(Bloomberg)-San Francisco, one of the most expensive residential cities in the United States, has begun to fall for the first time since the pandemic worsened.
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Median home prices in the city fell 3% year-on-year to $ 1.89 million after surpassing a record $ 2 million in the last three months, according to a Thursday report by brokerage firm Compass. rice field. The latest price was still 20% above the March 2020 level when the Covid-19 blockade began.
“We’re not sure yet, but one of the longest and most dramatic real estate market upcycles in history has, strangely, been a deadly pandemic,” said Patrick Carlyle, a market analyst in the San Francisco Bay Area. It may have peaked this spring after being attacked. I wrote a note on Thursday for the compass.
Home sales and rising prices have cooled nationwide as interest rates soared this spring after the Federal Reserve moved to curb inflation. Sellers are beginning to significantly reduce price offers in the hottest US markets such as Las Vegas, Denver, Austin and Nashville. Still, many of these areas are still above previous year’s levels, but are only rising at a slower pace.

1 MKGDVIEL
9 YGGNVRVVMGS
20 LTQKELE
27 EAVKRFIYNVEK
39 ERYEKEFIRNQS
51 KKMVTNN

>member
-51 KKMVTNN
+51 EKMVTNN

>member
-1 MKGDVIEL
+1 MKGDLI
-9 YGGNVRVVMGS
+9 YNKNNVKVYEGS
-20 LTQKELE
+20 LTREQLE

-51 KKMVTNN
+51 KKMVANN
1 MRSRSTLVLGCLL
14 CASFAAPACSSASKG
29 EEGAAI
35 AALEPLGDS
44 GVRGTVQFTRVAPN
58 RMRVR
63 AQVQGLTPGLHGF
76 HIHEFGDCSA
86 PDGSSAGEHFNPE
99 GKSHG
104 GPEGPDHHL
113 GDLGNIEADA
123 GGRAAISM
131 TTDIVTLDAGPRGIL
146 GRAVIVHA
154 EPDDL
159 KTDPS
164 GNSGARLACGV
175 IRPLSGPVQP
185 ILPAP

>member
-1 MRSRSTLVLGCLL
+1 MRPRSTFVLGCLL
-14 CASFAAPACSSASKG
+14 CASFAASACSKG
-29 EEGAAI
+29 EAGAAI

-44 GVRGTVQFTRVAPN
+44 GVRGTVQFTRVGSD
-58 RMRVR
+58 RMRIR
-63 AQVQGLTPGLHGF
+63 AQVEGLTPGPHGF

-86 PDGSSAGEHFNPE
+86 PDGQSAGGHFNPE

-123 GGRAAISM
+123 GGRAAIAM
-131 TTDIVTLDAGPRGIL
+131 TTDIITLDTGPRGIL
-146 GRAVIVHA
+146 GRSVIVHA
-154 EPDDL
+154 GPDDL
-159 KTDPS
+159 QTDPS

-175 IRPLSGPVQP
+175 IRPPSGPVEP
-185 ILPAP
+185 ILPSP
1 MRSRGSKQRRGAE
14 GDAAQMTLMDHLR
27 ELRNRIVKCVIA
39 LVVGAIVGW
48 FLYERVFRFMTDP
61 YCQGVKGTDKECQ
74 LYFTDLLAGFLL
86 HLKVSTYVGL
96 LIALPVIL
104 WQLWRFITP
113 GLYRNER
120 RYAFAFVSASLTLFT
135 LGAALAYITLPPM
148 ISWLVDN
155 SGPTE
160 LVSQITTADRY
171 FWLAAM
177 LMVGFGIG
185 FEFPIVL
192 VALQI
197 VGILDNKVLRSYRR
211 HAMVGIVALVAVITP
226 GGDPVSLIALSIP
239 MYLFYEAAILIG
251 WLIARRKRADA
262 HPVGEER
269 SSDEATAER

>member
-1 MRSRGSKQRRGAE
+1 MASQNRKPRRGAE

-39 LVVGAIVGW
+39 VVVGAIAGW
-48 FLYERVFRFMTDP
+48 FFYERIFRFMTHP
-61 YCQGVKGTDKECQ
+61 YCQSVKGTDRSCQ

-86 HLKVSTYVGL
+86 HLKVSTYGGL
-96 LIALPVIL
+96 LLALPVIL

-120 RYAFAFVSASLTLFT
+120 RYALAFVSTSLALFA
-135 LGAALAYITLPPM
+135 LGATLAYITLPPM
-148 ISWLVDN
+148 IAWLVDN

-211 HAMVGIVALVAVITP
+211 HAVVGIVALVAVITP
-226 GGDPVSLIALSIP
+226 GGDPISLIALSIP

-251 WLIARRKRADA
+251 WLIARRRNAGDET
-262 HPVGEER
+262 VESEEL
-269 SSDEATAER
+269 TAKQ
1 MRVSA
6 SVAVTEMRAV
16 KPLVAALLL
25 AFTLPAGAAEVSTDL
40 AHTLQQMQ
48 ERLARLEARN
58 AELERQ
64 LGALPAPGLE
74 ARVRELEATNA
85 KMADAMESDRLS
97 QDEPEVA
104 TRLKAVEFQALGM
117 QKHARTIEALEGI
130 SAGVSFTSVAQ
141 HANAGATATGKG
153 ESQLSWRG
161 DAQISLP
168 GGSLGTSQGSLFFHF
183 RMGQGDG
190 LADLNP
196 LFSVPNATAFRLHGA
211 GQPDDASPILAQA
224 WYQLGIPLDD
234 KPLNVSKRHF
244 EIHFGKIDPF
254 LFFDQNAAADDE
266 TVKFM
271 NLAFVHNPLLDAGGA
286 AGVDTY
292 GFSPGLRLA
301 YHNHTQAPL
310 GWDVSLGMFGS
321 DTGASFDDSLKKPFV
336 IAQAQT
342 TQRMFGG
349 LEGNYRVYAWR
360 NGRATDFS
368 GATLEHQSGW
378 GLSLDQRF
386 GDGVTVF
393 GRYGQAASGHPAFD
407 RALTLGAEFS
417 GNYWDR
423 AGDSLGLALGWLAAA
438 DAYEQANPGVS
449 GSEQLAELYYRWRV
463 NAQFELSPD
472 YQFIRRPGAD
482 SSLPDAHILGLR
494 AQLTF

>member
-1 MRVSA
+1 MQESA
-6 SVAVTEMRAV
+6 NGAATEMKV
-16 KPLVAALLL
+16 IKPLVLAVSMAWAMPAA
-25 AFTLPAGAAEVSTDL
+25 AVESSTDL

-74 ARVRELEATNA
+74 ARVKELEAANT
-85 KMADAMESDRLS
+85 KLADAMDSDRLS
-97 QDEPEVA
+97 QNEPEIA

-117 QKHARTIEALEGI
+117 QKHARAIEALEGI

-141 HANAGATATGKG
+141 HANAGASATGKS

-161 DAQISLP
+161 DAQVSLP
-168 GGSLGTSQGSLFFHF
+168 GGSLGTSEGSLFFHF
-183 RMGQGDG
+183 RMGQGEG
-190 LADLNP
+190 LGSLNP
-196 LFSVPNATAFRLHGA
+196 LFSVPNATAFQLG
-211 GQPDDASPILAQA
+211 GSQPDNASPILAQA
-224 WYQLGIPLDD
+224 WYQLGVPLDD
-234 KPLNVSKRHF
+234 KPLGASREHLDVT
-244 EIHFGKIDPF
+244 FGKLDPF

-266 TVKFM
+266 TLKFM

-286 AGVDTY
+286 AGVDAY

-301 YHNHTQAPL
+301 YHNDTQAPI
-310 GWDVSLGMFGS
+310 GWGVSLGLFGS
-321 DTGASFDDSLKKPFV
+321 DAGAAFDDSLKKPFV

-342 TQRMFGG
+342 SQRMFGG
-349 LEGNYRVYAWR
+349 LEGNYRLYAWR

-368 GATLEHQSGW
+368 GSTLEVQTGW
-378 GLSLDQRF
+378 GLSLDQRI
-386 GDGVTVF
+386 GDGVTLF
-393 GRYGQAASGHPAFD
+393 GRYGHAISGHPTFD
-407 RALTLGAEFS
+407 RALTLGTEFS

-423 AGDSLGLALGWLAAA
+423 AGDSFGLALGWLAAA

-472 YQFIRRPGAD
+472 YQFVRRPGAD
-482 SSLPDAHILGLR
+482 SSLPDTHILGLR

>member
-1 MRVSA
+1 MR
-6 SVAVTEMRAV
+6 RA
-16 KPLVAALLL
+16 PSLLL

San Francisco was particularly hit by the slow return of office workers after the pandemic and residents set out for cheaper cities. And the tech industry, a major driver of local wealth, is facing a recession, with inventories declining and some start-ups dismissing workers.
In the larger bay area, including Silicon Valley and East Bay, home prices rose 2% year-on-year to a median of $ 1.43 million in June, according to the compass. It was the slowest growth since the year-on-year level in May 2020.
In the meantime, Bay Area prices have risen at double-digit annual paces, supported by a combination of record low mortgage rates, a surge in equity investment wealth, and demand for space by teleworkers.
Carlyle said in a report that the Bay Area homes were taking a long time to sell, the bidding war wasn’t too fierce, and the share of sales above the listing price was low. But housing collapses comparable to 2008 are unlikely, he said. That’s because most owners today have affordable mortgages and aren’t forced to sell them.
“The fix isn’t a crash,” he writes.
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